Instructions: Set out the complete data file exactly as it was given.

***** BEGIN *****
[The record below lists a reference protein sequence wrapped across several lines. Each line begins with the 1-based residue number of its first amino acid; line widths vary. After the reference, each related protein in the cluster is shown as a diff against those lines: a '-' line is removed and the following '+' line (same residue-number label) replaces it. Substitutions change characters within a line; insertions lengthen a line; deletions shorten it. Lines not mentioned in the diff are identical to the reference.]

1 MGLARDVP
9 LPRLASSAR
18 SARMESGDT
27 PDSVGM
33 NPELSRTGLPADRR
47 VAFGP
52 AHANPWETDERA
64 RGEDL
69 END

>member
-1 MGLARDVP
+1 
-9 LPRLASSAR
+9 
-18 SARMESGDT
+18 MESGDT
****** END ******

[The record below lists a reference protein sequence wrapped across several lines. Each line begins with the 1-based residue number of its first amino acid; line widths vary. After the reference, each related protein in the cluster is shown as a diff against those lines: a '-' line is removed and the following '+' line (same residue-number label) replaces it. Substitutions change characters within a line; insertions lengthen a line; deletions shorten it. Lines not mentioned in the diff are identical to the reference.]

1 MGLARDVP
9 LPRLASSAR
18 SARMESGDT
27 PDSVGM
33 NPELSRTGLPADRR
47 VAFGP
52 AHANPWETDERA
64 RGEDL
69 END

>member
-1 MGLARDVP
+1 
-9 LPRLASSAR
+9 
-18 SARMESGDT
+18 MESGDT